A Field Investigation of Marine Anemia in Farmed Salmon in British Columbia
Stephen, Robert Craig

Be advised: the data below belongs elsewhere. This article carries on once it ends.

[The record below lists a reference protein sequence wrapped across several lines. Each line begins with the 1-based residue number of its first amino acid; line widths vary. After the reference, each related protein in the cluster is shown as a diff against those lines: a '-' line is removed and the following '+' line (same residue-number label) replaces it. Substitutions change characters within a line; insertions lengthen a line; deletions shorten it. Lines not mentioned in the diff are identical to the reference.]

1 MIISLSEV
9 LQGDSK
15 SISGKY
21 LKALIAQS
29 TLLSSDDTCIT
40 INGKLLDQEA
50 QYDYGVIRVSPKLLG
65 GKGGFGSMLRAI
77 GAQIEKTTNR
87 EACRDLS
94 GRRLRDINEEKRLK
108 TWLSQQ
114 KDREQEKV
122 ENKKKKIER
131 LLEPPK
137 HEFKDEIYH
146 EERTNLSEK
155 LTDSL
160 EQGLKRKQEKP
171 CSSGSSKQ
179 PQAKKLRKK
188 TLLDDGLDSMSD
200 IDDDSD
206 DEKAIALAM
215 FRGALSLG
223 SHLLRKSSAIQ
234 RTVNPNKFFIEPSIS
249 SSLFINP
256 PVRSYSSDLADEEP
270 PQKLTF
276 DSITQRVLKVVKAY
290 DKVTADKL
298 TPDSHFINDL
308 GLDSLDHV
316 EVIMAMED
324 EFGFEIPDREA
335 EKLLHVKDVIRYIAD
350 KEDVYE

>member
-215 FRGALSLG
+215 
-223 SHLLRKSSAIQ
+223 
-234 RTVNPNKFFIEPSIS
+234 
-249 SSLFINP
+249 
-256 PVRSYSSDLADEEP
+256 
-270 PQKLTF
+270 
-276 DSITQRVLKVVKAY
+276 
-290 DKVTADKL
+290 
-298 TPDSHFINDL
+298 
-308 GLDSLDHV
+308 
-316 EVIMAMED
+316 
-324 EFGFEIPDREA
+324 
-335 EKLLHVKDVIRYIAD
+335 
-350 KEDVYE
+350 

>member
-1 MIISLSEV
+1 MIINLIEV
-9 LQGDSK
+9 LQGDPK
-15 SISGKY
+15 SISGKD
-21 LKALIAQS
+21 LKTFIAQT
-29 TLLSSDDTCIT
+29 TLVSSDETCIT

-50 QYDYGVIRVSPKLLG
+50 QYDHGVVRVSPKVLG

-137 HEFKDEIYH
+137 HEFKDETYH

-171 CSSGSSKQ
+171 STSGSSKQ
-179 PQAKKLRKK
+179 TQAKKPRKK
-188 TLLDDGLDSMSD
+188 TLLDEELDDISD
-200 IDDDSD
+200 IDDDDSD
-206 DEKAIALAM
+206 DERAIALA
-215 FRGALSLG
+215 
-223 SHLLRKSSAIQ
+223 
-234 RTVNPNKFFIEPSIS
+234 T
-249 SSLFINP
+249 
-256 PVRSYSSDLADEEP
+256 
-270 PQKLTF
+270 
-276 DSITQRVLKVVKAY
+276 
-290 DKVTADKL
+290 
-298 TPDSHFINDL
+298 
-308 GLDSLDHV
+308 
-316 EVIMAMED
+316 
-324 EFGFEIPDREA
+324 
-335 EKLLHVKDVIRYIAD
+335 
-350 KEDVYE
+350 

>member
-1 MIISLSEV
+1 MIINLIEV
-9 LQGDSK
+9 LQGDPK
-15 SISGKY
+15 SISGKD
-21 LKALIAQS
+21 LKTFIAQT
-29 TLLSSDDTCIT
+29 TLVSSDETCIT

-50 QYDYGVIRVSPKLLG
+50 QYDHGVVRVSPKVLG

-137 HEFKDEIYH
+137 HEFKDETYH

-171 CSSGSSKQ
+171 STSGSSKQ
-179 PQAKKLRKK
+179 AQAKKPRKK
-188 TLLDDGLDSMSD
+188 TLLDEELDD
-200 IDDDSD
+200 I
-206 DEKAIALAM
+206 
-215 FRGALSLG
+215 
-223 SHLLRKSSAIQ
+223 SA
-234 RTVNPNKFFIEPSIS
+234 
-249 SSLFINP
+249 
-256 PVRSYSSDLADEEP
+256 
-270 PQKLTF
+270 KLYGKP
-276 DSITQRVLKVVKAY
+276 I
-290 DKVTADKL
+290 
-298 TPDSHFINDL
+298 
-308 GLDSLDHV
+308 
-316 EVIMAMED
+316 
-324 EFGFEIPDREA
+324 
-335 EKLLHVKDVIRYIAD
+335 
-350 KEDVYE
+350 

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This investigation was designed to describe the medical ecology of marine anemia as it occurred in salmon populations in British Columbia in order to develop and evaluate causal and intervention hypotheses. The historical case definition of marine anemia was evaluated by conducting an observer variation trial. A new working case definition was developed by reviewing features of previously diagnosed cases and applying mathematical decision rules. Retrospective and prospective observational methods were used to describe the changing spatial, temporal, and host distributions of the disease. Behavioural observations of marked moribund fish and mortality surveys were employed to evaluate methods of sampling for marine anemia in seapens. Finally, a descriptive epidemiological study was conducted to describe the impact of marine anemia in British Columbia, to identify potential causal factors, and to suggest possible avenues for control. Marine anemia was described as an endemic disease of farmed chinook salmon inBritish Columbia. The broad demographic characteristics of the disease and its limited impact suggested that the introduction of a new pathogen was probably not the "cause" of the emergence of marine anemia. Historical problems with identifying the disease in individuals and populations suggested that marine anemia is more likely a newly described disease than a truly new disease. The reliance on surface moribund fish as indicators of the prevalence and impact of marine anemia in seafarms potentially biased previous descriptions of the disease. When an explicit case definition, applicable to all members of the seapen population was used, the disease could not be associated with excessive mortality rates. The diagnosis was, however, associated with a variety of factors capable of stimulating an excessive immune response. Future control efforts should be directed towards decreasing the overall level of infectious disease in seapens, as well as social and physiological stressors inherent in current techniques of seapen farming. Our results emphasized the importance of studying a disease in a population and ecological context before intervention and causal inferences can be accepted.